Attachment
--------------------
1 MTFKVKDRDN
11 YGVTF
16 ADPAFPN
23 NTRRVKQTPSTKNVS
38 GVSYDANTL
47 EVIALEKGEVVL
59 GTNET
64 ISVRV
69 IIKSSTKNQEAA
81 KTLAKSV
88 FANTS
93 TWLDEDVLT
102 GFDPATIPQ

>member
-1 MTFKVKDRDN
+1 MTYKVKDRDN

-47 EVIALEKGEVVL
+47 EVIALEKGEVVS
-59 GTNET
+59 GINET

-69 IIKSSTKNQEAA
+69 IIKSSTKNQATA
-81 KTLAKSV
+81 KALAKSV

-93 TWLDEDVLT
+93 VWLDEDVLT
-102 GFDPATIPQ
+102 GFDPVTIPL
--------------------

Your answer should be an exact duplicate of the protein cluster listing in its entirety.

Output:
1 MTFKVKDRDN
11 YGVTF
16 ADPAFPN
23 NTRRVKQTPSTKNVS
38 GVSYDANTL
47 EVIALEKGEVVL
59 GTNET
64 ISVRV
69 IIKSSTKNQEAA
81 KTLAKSV
88 FANTS
93 TWLDEDVLT
102 GFDPATIPQ

>member
-1 MTFKVKDRDN
+1 MTYKVKDRDN

-47 EVIALEKGEVVL
+47 EVIALEKGEVVS
-59 GTNET
+59 GINET

-69 IIKSSTKNQEAA
+69 IIKSSTKNQATA
-81 KTLAKSV
+81 KALAKSV

-93 TWLDEDVLT
+93 VWLDEDVLT
-102 GFDPATIPQ
+102 GFDPVTIPL